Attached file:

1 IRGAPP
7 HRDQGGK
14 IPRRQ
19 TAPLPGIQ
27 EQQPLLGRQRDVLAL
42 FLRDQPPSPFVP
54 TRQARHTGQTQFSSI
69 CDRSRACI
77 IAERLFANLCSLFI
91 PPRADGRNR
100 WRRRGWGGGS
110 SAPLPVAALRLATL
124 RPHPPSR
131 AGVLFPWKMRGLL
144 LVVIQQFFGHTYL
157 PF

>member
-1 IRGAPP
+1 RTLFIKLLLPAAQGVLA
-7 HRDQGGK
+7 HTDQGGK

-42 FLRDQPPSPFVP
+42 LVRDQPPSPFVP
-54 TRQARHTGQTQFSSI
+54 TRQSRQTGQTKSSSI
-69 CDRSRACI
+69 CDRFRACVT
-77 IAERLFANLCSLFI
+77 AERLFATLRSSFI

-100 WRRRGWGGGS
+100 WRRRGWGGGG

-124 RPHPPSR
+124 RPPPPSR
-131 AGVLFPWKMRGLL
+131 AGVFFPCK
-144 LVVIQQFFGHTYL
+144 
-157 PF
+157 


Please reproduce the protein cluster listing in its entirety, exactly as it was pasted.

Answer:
1 IRGAPP
7 HRDQGGK
14 IPRRQ
19 TAPLPGIQ
27 EQQPLLGRQRDVLAL
42 FLRDQPPSPFVP
54 TRQARHTGQTQFSSI
69 CDRSRACI
77 IAERLFANLCSLFI
91 PPRADGRNR
100 WRRRGWGGGS
110 SAPLPVAALRLATL
124 RPHPPSR
131 AGVLFPWKMRGLL
144 LVVIQQFFGHTYL
157 PF

>member
-1 IRGAPP
+1 RTLFIKLLLPAAQGVLA
-7 HRDQGGK
+7 HTDQGGK

-42 FLRDQPPSPFVP
+42 LVRDQPPSPFVP
-54 TRQARHTGQTQFSSI
+54 TRQSRQTGQTKSSSI
-69 CDRSRACI
+69 CDRFRACVT
-77 IAERLFANLCSLFI
+77 AERLFATLRSSFI

-100 WRRRGWGGGS
+100 WRRRGWGGGG

-124 RPHPPSR
+124 RPPPPSR
-131 AGVLFPWKMRGLL
+131 AGVFFPCK
-144 LVVIQQFFGHTYL
+144 
-157 PF
+157 